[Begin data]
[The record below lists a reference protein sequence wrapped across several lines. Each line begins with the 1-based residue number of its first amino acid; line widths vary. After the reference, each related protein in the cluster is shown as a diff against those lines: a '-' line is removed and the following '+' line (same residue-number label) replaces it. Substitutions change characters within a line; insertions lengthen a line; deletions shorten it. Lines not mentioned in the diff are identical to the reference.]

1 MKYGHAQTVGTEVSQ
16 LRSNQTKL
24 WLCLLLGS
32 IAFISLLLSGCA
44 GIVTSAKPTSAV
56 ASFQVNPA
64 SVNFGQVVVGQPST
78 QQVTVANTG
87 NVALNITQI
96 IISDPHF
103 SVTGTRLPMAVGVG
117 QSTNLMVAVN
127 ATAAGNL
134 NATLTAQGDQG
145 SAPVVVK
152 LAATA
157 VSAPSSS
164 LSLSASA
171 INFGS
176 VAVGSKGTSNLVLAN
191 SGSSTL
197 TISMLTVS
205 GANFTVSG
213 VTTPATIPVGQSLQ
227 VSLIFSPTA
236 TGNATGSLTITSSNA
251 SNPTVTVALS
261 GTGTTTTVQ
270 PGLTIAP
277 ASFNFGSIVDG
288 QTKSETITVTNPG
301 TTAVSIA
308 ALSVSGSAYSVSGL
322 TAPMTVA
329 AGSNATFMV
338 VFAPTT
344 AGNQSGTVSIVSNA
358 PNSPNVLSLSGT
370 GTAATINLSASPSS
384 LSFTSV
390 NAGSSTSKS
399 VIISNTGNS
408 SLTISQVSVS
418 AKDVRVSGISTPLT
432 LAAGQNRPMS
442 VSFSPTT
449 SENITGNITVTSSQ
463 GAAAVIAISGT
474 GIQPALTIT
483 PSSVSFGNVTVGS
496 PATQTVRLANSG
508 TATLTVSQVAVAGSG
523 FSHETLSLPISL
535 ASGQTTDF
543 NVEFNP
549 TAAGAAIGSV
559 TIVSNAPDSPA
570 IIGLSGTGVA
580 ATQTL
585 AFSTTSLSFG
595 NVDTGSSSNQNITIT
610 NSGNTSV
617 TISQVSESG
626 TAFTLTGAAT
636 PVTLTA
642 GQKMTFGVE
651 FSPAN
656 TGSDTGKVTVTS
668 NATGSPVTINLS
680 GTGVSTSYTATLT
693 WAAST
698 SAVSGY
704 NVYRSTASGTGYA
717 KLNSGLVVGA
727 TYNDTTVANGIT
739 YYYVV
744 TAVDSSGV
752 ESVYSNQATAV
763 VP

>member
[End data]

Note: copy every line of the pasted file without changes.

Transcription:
[The record below lists a reference protein sequence wrapped across several lines. Each line begins with the 1-based residue number of its first amino acid; line widths vary. After the reference, each related protein in the cluster is shown as a diff against those lines: a '-' line is removed and the following '+' line (same residue-number label) replaces it. Substitutions change characters within a line; insertions lengthen a line; deletions shorten it. Lines not mentioned in the diff are identical to the reference.]

1 MKYGHAQTVGTEVSQ
16 LRSNQTKL
24 WLCLLLGS
32 IAFISLLLSGCA
44 GIVTSAKPTSAV
56 ASFQVNPA
64 SVNFGQVVVGQPST
78 QQVTVANTG
87 NVALNITQI
96 IISDPHF
103 SVTGTRLPMAVGVG
117 QSTNLMVAVN
127 ATAAGNL
134 NATLTAQGDQG
145 SAPVVVK
152 LAATA
157 VSAPSSS
164 LSLSASA
171 INFGS
176 VAVGSKGTSNLVLAN
191 SGSSTL
197 TISMLTVS
205 GANFTVSG
213 VTTPATIPVGQSLQ
227 VSLIFSPTA
236 TGNATGSLTITSSNA
251 SNPTVTVALS
261 GTGTTTTVQ
270 PGLTIAP
277 ASFNFGSIVDG
288 QTKSETITVTNPG
301 TTAVSIA
308 ALSVSGSAYSVSGL
322 TAPMTVA
329 AGSNATFMV
338 VFAPTT
344 AGNQSGTVSIVSNA
358 PNSPNVLSLSGT
370 GTAATINLSASPSS
384 LSFTSV
390 NAGSSTSKS
399 VIISNTGNS
408 SLTISQVSVS
418 AKDVRVSGISTPLT
432 LAAGQNRPMS
442 VSFSPTT
449 SENITGNITVTSSQ
463 GAAAVIAISGT
474 GIQPALTIT
483 PSSVSFGNVTVGS
496 PATQTVRLANSG
508 TATLTVSQVAVAGSG
523 FSHETLSLPISL
535 ASGQTTDF
543 NVEFNP
549 TAAGAAIGSV
559 TIVSNAPDSPA
570 IIGLSGTGVA
580 ATQTL
585 AFSTTSLSFG
595 NVDTGSSSNQNITIT
610 NSGNTSV
617 TISQVSESG
626 TAFTLTGAAT
636 PVTLTA
642 GQKMTFGVE
651 FSPAN
656 TGSDTGKVTVTS
668 NATGSPVTINLS
680 GTGVSTSYTATLT
693 WAAST
698 SAVSGY
704 NVYRSTASGTGYA
717 KLNSGLVVGA
727 TYNDTTVANGIT
739 YYYVV
744 TAVDSSGV
752 ESVYSNQATAV
763 VP

>member